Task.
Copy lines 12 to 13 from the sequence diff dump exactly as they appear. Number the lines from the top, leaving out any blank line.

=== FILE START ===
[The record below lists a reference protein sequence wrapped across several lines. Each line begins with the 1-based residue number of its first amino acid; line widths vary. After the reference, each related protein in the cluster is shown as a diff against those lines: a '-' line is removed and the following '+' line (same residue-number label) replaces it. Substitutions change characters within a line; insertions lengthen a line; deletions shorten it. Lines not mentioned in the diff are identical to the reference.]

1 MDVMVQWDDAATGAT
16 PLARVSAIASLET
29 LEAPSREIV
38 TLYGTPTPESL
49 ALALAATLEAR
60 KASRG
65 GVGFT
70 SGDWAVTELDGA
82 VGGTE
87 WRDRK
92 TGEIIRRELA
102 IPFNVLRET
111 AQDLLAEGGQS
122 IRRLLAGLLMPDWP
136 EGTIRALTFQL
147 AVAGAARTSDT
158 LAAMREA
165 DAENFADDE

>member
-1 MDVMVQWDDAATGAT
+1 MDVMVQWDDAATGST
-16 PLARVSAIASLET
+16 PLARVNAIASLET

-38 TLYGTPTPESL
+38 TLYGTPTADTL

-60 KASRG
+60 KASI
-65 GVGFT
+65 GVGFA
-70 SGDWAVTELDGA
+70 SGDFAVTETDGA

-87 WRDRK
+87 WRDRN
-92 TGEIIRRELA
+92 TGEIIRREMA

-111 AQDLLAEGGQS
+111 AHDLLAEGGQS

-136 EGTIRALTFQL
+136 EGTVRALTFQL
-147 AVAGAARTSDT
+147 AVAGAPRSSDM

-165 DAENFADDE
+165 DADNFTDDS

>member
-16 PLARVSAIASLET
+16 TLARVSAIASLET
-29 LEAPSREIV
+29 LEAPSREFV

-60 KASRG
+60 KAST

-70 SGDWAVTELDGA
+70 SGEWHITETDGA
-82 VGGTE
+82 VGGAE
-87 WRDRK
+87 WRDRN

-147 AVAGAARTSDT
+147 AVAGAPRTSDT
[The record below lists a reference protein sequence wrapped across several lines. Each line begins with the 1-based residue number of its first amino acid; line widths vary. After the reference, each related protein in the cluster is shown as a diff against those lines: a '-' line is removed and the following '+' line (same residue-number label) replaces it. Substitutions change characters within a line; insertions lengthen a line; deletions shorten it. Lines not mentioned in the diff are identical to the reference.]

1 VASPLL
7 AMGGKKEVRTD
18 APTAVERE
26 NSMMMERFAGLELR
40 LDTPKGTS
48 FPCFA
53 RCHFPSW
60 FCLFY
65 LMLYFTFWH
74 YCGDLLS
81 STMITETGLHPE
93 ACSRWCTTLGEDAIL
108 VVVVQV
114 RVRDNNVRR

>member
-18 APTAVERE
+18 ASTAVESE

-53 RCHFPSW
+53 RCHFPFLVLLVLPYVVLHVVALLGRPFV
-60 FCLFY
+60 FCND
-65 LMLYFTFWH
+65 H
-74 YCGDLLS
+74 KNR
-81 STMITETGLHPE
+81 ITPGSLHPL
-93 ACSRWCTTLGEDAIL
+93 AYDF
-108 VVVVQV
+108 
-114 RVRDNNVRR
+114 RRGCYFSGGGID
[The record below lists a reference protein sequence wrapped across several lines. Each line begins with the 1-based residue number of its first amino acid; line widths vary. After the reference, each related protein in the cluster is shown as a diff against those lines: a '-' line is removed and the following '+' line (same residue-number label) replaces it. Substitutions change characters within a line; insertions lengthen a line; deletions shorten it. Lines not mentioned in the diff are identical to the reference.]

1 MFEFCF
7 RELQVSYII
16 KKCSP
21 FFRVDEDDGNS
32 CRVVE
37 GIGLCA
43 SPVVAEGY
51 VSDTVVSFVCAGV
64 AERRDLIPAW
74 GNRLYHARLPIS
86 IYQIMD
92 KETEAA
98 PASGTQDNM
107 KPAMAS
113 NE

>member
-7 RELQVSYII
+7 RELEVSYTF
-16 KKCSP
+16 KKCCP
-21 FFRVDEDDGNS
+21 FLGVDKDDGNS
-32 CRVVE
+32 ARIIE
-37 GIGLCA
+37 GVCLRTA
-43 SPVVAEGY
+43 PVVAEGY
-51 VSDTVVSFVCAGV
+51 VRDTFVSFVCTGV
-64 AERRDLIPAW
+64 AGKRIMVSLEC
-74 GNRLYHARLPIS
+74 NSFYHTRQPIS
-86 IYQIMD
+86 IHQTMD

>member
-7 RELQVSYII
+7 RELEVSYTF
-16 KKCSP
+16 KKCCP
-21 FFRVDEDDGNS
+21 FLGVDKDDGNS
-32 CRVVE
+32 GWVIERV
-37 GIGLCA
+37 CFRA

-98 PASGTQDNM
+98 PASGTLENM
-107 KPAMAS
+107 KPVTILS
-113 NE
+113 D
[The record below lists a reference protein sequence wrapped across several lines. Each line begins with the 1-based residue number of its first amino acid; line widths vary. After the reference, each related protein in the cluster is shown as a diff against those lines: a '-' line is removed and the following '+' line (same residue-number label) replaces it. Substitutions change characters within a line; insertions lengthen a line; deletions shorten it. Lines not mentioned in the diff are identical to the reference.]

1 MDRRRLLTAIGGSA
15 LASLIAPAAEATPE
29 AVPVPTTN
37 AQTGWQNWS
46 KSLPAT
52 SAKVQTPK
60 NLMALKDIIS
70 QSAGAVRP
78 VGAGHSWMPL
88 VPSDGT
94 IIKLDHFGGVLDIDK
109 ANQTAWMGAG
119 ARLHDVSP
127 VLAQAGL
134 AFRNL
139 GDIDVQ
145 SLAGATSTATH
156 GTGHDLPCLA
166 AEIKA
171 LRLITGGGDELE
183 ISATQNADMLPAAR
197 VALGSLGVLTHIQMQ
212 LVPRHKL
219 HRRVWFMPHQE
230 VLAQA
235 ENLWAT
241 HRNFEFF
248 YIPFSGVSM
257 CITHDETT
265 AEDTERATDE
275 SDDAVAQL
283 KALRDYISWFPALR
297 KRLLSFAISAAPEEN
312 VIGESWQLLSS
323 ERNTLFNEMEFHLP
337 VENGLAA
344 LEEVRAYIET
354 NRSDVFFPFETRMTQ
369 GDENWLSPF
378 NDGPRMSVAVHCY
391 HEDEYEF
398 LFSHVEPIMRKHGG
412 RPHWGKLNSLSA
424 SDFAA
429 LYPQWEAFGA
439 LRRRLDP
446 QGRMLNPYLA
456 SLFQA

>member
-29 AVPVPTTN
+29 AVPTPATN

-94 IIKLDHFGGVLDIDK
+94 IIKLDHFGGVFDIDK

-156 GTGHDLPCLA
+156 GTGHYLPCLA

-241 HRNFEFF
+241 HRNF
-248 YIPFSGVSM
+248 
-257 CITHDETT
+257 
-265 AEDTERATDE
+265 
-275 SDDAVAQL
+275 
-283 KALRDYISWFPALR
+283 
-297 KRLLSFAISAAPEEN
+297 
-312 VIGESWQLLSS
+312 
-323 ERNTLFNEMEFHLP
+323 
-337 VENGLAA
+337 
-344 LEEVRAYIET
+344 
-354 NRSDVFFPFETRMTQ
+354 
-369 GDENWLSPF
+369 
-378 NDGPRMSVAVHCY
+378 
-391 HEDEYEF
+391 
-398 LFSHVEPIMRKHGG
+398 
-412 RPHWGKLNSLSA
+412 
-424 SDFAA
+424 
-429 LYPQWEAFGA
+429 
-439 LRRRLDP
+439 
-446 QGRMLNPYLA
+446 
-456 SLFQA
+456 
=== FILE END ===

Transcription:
92 TGEIIRRELA
102 IPFNVLRET